Today our journey begins in November 1957 with Local Color, the sophomore album by Mose Allison. Shoutout to Bruce from Vinyl Connection whose recent post about the American jazz and blues pianist inspired me to include him in a Sunday Six. According to Wikipedia, Allison has been called “one of the finest songwriters in 20th-century blues.” Let’s just put it this way: Pete Townshend felt Allison’s Young Man Blues was good enough to be featured on The Who’s Live at Leeds album released in February 1970. John Mayall was one of the dozens of artists who recorded Allison’s Parchman Farm for his 1966 debut album with the Blues Breakers, Blues Breakers with Eric Clapton. Allison’s music has also influenced many other artists, such as Jimi Hendrix, J. J. Cale, the Yardbirds, The Rolling Stones and Tom Waits. Here’s Crespuscular Air, a mellow jazz instrumental composed by Allison and included on the above-mentioned Local Color – the same record that featured Parchman Farm.

Steve Earle/Goodbye

Our next stop takes us to February 1995, which saw the release of Steve Earle’s fifth studio album Train a Comin’. I’m still relatively new to Earle but have quickly come to appreciate his music, which over the decades has included country, country rock, rock, blues and folk. Train a Comin’, while not a commercial or chart success, was an important album for Earle who had overcome his drug addiction in the fall of 1994. The bluegrass, acoustic-oriented album was his first in five years and marked a departure from the more rock-oriented predecessor The Hard Way he had recorded with his backing band The Dukes. Goodbye, penned by Earle, is one of nine original tunes on Train a Comin’, which also includes four covers.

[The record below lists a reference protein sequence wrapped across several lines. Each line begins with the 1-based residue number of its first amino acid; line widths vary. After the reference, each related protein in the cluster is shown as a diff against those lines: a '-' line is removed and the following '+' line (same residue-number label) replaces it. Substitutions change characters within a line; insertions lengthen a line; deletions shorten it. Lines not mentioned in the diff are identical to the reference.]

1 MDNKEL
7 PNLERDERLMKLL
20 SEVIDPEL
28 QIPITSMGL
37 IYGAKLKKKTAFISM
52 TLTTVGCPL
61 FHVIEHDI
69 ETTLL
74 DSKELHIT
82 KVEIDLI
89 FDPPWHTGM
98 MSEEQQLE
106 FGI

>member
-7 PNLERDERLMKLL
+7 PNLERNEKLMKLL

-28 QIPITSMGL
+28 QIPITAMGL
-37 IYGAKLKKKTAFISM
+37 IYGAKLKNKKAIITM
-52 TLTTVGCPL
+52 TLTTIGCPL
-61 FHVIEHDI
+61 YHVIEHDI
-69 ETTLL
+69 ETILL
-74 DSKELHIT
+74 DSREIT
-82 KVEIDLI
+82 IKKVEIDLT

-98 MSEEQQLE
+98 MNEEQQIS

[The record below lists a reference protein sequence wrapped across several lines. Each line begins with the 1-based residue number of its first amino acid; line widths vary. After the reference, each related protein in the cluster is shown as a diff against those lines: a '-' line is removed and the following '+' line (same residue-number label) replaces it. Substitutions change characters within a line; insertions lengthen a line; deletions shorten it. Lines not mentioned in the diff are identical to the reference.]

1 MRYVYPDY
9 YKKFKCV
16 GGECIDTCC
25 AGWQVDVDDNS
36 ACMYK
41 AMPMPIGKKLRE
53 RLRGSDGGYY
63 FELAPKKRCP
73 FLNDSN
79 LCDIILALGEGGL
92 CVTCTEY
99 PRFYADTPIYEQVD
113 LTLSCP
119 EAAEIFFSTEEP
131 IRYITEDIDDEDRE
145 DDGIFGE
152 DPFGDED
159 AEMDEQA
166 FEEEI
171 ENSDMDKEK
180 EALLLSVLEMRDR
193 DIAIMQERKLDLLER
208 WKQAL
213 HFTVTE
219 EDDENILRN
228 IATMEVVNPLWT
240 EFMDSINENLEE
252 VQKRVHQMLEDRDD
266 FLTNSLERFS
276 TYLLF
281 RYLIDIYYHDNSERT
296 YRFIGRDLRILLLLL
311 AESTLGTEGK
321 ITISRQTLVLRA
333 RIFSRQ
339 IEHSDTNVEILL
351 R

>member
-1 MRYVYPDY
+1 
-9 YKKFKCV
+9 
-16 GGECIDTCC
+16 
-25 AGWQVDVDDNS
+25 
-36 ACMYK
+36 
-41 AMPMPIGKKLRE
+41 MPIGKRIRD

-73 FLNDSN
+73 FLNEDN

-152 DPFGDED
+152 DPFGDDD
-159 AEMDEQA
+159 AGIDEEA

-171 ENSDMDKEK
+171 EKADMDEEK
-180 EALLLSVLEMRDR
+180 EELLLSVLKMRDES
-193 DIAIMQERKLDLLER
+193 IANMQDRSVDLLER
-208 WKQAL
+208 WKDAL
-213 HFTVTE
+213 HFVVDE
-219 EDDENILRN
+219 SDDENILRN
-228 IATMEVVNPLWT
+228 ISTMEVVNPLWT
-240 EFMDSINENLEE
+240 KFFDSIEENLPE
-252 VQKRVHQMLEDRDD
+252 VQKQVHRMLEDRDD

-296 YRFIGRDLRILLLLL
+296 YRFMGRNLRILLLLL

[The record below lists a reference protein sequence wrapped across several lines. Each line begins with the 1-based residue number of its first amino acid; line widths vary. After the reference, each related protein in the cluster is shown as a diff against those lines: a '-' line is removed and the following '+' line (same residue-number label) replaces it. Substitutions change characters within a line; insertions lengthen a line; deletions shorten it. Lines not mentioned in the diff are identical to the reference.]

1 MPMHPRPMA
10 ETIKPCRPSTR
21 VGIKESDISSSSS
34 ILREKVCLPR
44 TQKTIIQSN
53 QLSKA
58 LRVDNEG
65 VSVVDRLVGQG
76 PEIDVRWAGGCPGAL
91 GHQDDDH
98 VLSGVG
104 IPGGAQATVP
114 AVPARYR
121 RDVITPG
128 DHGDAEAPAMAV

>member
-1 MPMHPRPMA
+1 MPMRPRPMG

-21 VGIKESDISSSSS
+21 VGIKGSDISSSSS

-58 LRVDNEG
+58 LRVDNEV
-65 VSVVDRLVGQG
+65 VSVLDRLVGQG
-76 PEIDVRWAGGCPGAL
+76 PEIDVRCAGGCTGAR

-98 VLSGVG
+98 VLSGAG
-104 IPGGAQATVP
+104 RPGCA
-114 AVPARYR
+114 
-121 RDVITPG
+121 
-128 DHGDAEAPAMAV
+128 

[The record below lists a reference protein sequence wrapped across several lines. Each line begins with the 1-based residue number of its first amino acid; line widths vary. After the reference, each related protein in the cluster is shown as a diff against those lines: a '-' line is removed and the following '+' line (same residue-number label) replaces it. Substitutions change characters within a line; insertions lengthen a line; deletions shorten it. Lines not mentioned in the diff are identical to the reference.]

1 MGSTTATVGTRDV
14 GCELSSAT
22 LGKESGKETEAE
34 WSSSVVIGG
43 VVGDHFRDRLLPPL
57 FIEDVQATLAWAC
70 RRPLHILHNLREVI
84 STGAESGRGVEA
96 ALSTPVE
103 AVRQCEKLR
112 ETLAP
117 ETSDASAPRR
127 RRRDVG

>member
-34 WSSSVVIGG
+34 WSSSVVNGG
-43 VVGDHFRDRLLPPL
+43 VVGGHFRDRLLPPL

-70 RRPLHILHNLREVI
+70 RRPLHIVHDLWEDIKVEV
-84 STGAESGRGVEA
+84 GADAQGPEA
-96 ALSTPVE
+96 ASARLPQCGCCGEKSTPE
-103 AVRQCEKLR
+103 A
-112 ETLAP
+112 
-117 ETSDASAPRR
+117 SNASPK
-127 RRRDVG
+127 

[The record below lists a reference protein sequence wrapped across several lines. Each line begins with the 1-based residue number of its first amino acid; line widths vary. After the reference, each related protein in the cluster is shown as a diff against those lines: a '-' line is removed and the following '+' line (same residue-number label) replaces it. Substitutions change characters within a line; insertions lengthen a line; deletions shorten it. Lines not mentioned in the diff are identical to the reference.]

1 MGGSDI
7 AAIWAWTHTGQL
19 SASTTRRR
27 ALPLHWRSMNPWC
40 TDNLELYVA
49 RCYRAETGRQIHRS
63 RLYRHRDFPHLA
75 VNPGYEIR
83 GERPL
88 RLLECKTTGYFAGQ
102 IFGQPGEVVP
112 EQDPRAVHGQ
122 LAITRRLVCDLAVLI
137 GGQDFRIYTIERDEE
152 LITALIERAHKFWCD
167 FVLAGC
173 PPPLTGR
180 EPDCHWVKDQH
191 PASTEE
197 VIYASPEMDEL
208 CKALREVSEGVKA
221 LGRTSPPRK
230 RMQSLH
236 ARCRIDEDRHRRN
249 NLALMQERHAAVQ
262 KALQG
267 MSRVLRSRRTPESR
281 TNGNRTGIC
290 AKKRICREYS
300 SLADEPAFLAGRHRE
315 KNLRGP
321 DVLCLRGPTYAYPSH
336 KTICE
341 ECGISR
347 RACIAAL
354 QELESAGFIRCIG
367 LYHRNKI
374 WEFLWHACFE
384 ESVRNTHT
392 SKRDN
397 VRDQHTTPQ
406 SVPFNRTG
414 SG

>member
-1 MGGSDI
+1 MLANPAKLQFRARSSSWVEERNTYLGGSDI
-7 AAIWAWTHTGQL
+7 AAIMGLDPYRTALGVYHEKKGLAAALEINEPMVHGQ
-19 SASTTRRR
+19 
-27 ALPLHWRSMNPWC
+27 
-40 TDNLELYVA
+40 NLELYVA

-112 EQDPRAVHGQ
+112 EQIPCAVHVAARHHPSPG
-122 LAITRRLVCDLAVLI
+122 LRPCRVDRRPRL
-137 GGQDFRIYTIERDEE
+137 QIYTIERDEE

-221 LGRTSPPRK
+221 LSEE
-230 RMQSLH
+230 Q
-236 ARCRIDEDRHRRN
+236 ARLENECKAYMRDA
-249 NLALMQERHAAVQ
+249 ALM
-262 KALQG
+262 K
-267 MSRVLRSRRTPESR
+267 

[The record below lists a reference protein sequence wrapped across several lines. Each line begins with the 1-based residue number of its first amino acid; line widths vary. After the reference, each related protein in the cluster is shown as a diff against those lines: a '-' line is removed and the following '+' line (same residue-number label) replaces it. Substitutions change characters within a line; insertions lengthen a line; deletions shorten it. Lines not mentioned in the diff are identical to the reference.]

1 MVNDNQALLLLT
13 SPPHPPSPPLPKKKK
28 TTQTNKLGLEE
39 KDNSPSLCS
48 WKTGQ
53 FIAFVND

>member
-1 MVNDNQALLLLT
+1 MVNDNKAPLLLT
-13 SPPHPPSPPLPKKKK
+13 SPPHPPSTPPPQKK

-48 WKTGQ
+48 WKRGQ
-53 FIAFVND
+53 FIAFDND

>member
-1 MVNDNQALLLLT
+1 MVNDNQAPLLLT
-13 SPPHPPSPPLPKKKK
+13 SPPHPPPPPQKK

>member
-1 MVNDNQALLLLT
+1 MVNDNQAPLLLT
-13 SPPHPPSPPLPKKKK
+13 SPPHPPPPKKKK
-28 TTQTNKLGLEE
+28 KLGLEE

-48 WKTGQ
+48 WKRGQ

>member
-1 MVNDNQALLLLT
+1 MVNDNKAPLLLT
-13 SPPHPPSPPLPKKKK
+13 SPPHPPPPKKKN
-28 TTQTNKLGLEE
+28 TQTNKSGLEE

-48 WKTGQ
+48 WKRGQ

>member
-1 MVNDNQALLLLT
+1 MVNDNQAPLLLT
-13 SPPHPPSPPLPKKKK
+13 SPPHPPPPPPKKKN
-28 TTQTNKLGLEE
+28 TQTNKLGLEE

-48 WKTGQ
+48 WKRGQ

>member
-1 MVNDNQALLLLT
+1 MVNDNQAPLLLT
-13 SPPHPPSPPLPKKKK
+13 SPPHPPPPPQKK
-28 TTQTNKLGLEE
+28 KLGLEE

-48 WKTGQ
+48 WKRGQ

Boz Scaggs/Georgia

For this next pick, let’s go back to February 1976. While I’ve known the name Boz Scaggs for many years, mainly because of his ’70s hits Lowdown and Lido Shuffle, I’ve yet to explore his music catalog. Scaggs started his career in 1959 in high school as vocalist in Steve Miller’s first band The Marksmen. The two musicians continued to play together in a few other groups, including Steve Miller Band. After staying with the group for the first two albums, Scaggs secured a recording deal for himself and focused on his solo career. Georgia, a smooth groovy song written by Scaggs, is included on his seventh solo album Silk Degrees, which is best known for the aforementioned Lowdown and Lido Shuffle. Now 78 years, Scaggs still appears to be active and has released 19 solo albums to date.

Clarence Clemons & Jackson Browne/You’re a Friend of Mine

Are you ready for some ’80s music? Yes, You’re a Friend of Mine definitely can’t deny the period during which it was recorded, but it’s such an upbeat song – I love it! It brought together dynamite saxophone player Clarence Clemons and legendary singer-songwriter Jackson Browne. Co-written by Narada Michael Walden and Jeffrey Cohen, the tune was released in October 1985 as the lead single of Clemons’ solo debut album Hero, which came out in November of the same year. By that time Clemons had best been known as the saxophonist of Bruce Springsteen’s E Street Band, which “The Big Man” had joined in the early ’70s. Sadly, Clemons who also appeared in several movies and on TV died of complications from a stroke in June 2011 at the age of 69. Man, what an amazing sax player. He could also sing!